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Ikat: Splendid Silks of Central Asia

February 7, 1999 - May 16, 1999


Ikat is an intricate resist-dye technique in which threads are patterned by repeated binding and dyeing before they are woven. Derived from a Malay-Indonesian term meaning to tie or to bind, ikat also refers to the textiles themselves. Another term used in Central Asia for ikat is abr, or "cloud." It is believed that the blurred visual effects of an ikat imitate the reflection of clouds in the still water of a pool, a heavenly refuge from the oppressive heat and aridity of the Central Asian landscape.

Although ikat is an ancient technique practiced in many parts of the world, it reached its zenith in Central Asia during the nineteenth century. Ikat making was a multi-step cooperative endeavor that employed people from various backgrounds. The process began in homes where women tended silkworms, and continued in specialized workshops staffed mostly by men. Uzbeks and Iranis were predominantly weavers of silk and cotton ikat fabrics; Tadjiks specialized in the hot dyeing of red and yellow colors; and Jews did the cold dyeing, primarily with indigo, and also controlled the indigo trade with India.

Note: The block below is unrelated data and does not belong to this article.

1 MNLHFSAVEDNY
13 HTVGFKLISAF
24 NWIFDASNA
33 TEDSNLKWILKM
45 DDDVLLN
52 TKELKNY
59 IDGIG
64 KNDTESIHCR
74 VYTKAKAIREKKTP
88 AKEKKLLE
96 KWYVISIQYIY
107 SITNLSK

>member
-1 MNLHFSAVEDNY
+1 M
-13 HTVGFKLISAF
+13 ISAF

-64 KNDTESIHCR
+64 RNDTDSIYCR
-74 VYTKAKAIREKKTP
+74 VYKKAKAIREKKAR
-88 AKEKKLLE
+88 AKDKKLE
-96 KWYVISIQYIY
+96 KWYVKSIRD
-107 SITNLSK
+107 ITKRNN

Because of their beauty and utility, textiles played a vital role in the lives of Central Asian peoples. Ikats were made into clothing and were used to decorate homes. Both Muslim and Jews used textiles in religious contexts, such as festivals, weddings, and funerals. In this barren landscape, ikat hangings and robes lent vibrant color to daily life and ceremonies, creating the atmosphere of a garden, an enduring metaphor of Paradise in both Jewish and Islamic lore.

Woman's Robe, Silk ikat
Third quarter of the 19th century
The Guido Goldman Collection
Photo by Don Tuttle, ( The American Foundation for Textile, Inc.)

Ikat: Splendid Silks of Central Asia from the Guido Goldman Collection has been made possible in part by generous support from OFFITBANK and Nathalie and Charles de Gunzburg.

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